Also, no, your daughter did not say that. Stop telling lies.

Daniel Evans Daniel Evans 12:11 pm 03 Feb 20

Why should we when there is no empirical evidence to suggest that anthropogenic climate change is a thing, theoretical is not fact based

    Darren Bryant Darren Bryant 7:34 pm 05 Feb 20

    The question is, ‘Where ISN’T the evidence?’

stevew77 stevew77 12:08 pm 03 Feb 20

Hmm……as a man of science and engineering, it concerns me people dont appear to have looked at the actual facts.

A fact – Over the last 20 years, there has been no significant increase in global temperature. Look it up.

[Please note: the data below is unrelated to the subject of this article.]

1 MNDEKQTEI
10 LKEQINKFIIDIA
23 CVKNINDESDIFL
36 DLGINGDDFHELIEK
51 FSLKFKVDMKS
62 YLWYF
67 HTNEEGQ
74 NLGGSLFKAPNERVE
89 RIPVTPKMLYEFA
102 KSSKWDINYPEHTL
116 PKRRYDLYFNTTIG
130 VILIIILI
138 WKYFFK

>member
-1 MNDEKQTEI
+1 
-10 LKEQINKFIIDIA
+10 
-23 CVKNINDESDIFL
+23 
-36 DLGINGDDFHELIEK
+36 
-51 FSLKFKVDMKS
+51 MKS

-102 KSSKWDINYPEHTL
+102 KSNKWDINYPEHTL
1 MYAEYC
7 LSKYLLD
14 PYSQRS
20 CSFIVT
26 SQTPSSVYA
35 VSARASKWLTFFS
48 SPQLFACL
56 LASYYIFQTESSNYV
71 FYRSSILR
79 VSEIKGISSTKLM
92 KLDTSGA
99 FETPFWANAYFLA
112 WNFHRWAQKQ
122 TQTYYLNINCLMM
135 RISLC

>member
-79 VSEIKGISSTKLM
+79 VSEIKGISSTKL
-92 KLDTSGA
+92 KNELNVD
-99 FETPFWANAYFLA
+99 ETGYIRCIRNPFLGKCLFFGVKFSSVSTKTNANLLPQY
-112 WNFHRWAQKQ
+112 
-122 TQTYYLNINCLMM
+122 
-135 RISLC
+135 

A fact – there has been significant obstructing of hazard reduction burning over the last 10 years at least in most of the areas around the South Coast and the high country. If you dont hazard reduction burn, you have massive fuel build up.

A fact – according to studies I have seen by CSIRO and others, eucalyptus ( on average ) drops 5 ton of debris per acre per year. Allow for 15% rotting away per year, and you still have 4.25 tons per acre per year. 10 years of no hazard reduction burning = 42.5 tons of debris to burn. Eucalyptus has same BTU thermal output of brown coal when it burns.

Basic physics says more fuel, hotter fire.

Climate has been changing for 1000s of years, the issue isnt imaginary run away man made climate change, its lack of hazard reduction burning.

Really really simple.

    astro2 astro2 10:01 pm 03 Feb 20

    Steve, “a man of science and engineering”, c’mon mate who are you trying to kid? Your ‘facts” (opinions) really need some checking don’t they.